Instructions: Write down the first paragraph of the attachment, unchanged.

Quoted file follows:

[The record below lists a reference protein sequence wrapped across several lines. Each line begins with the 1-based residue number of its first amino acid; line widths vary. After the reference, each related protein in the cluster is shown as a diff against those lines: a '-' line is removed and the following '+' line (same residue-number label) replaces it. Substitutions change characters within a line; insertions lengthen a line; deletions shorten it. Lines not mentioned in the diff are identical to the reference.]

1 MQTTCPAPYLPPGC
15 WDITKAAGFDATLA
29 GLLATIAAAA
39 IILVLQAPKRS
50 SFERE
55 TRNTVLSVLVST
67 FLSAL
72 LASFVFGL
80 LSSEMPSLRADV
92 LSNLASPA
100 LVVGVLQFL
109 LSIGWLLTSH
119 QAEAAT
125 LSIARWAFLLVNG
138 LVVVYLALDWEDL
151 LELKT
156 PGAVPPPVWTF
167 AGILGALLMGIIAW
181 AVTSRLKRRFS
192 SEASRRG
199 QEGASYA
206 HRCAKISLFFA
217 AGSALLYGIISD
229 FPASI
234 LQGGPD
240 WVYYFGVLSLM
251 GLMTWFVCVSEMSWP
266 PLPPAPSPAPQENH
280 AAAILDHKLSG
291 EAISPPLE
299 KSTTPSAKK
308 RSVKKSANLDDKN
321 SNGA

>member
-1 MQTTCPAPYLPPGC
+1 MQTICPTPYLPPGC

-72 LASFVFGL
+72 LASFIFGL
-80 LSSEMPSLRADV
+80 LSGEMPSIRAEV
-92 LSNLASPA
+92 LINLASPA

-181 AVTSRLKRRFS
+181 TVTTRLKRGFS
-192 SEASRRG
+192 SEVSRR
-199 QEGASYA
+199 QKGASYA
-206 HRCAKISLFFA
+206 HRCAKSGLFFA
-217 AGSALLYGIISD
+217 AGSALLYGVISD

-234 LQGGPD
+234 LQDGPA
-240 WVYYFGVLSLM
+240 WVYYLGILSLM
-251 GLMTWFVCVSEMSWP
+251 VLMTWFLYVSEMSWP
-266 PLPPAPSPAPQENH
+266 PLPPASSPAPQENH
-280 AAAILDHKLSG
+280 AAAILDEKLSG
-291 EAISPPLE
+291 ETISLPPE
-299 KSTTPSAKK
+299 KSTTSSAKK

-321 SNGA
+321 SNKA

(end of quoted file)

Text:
[The record below lists a reference protein sequence wrapped across several lines. Each line begins with the 1-based residue number of its first amino acid; line widths vary. After the reference, each related protein in the cluster is shown as a diff against those lines: a '-' line is removed and the following '+' line (same residue-number label) replaces it. Substitutions change characters within a line; insertions lengthen a line; deletions shorten it. Lines not mentioned in the diff are identical to the reference.]